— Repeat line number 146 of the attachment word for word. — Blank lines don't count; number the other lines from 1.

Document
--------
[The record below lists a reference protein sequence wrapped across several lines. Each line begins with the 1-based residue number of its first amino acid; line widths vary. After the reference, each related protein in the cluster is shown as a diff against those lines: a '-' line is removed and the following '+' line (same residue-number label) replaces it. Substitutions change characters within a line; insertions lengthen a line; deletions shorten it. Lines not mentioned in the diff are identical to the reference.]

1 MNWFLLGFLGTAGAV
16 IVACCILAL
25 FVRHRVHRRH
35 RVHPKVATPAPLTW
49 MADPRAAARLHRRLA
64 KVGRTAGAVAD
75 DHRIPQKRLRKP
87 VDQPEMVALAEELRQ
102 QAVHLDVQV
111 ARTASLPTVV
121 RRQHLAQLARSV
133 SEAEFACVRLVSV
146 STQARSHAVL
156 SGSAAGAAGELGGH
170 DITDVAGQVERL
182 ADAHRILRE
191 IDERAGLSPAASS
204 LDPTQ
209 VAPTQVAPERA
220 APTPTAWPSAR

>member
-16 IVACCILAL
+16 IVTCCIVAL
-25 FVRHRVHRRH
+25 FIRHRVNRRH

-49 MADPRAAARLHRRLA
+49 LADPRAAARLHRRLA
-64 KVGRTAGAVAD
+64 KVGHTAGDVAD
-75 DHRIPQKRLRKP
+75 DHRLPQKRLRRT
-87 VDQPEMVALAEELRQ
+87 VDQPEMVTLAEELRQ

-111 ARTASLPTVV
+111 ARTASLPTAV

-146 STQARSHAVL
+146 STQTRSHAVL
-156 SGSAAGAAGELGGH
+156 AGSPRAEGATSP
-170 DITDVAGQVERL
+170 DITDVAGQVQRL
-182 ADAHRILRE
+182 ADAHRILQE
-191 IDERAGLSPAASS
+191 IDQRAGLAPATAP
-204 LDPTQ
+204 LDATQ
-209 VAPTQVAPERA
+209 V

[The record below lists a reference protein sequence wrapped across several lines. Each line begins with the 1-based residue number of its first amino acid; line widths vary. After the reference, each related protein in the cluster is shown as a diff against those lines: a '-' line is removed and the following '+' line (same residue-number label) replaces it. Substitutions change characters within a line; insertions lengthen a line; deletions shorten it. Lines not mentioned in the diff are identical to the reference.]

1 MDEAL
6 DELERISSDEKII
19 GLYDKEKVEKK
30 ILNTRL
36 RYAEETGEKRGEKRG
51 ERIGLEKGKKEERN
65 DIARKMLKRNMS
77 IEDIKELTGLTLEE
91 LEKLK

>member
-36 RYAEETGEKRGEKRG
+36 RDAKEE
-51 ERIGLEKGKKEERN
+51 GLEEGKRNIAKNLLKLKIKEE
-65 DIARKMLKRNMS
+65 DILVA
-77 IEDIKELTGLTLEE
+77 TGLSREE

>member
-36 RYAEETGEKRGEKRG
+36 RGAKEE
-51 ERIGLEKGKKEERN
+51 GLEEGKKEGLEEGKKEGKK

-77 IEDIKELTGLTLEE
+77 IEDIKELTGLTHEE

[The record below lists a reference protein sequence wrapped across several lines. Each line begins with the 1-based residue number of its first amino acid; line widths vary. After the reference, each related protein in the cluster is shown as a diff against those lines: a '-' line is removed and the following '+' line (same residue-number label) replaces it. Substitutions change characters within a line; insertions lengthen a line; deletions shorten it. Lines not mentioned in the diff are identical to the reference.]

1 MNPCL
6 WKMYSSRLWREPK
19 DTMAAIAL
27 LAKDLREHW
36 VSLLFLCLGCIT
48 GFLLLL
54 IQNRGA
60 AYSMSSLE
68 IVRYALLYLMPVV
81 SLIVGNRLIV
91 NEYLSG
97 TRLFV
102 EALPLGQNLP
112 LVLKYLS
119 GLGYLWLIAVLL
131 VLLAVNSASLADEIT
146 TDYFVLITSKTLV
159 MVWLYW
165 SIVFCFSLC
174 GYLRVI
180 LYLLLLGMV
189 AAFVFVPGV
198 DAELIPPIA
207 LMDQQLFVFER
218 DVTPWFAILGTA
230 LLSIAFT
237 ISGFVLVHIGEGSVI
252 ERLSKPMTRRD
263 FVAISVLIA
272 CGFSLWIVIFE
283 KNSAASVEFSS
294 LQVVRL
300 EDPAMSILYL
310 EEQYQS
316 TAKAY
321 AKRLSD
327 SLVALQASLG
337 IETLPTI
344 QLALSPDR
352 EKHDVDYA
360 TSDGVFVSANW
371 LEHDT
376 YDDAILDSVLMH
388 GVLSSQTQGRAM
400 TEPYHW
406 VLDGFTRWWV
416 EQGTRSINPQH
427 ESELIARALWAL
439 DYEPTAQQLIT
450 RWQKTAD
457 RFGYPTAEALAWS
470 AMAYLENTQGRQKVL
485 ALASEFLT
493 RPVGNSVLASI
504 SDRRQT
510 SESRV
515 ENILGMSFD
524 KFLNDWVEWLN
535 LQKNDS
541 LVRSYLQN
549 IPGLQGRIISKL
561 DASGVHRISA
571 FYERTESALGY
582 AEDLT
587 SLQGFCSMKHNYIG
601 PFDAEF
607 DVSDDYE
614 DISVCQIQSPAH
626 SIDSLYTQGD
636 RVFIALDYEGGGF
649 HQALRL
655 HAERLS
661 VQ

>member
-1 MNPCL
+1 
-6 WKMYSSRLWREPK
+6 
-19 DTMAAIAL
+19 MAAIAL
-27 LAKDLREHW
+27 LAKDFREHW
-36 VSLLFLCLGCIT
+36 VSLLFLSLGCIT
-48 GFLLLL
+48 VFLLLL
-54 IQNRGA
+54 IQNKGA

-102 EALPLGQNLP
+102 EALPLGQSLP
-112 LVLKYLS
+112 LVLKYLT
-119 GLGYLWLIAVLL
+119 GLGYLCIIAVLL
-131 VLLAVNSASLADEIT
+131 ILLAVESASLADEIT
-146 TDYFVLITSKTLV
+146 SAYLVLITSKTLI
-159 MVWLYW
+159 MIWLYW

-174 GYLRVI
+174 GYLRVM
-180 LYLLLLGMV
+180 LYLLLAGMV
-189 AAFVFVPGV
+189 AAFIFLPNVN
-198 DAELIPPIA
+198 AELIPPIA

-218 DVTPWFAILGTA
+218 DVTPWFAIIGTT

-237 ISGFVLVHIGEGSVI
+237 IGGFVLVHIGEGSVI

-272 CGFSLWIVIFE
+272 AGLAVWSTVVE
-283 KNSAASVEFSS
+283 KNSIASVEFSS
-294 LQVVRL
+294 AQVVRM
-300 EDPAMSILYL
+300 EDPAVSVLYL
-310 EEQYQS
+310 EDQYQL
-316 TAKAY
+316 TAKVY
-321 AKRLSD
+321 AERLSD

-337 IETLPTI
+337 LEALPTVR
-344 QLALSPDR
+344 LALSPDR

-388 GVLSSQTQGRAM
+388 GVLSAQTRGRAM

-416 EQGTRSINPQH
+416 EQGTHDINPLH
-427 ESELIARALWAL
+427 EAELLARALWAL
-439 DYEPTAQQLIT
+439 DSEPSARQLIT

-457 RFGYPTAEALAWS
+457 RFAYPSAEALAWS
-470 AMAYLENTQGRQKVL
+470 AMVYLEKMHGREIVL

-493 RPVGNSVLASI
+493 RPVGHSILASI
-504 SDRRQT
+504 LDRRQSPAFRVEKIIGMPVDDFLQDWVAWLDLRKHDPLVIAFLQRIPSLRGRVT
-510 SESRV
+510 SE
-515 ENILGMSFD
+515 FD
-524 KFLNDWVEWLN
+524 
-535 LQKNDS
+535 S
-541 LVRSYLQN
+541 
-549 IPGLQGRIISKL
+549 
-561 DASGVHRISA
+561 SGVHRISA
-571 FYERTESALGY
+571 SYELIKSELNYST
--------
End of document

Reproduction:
626 SIDSLYTQGD